I promised to review this and two more new Helion books in an earlier post. Here is the first.
I like to keep count of the number of books Helion have published in their various series; in this case ‘The Century of the Soldier’ and this book is No. 64. “Cannon Played from the Great Fort” yet again fills a gap in the readily accessible information and knowledge we have on the tragedy that was the English Civil War. The major battles of Marsdon Moor, Naseby, Edgehill and the like have been done to the proverbial death but little, to my understanding at least, has been written about the numerous sieges which took place.
This book focuses just on sieges the undertaken in the Severn Valley, of which there were many, great and small. After an introduction into the science and practice of siege warfare during the mid-17th century there are chapters on each of the years 1643, 1645 and 1646 (there were no siege operations in the region during 1644). The conduct of the sieges of Bristol (1643 & 1644), Gloucester (1643), Shrewsbury (1645) and Worcester (1646) are each described in great detail, supported by contemporary correspondence and records. These chapters do a splendid job building up to the penultimate one which is a well-reasoned analysis of Royalist sieges versus Parliamentarian ones. I will leave the reader to judge which if any side outperformed the other; suffice to say it makes excellent reading. Finally the conclusion contains interesting sections on the overall strategy, and the key technological and intellectual defensive and offensive tactics that were developed and used during the war in the Severn Valley.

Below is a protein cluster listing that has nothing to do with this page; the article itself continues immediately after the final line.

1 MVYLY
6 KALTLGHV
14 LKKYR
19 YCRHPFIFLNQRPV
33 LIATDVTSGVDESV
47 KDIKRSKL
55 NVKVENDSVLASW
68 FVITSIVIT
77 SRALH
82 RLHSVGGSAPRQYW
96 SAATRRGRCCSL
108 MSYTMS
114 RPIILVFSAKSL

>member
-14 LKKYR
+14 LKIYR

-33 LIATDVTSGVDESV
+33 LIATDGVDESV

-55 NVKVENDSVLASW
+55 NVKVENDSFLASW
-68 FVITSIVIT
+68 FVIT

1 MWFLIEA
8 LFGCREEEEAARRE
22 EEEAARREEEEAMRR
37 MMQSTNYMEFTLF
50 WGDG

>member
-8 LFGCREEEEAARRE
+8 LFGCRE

To conclude, this is yet another triumph for Helion and author Richard Israel. The subject has clearly been researched deeply and the book is well written and easy to read. Illustrated throughout with 30 photographs of the surviving fortifications, key buildings and landscapes as they are today, 13 reproductions of contemporary drawings and 10 really useful maps, all of which help our understanding of the period and the sieges under analysis. An excellent addition to the series.
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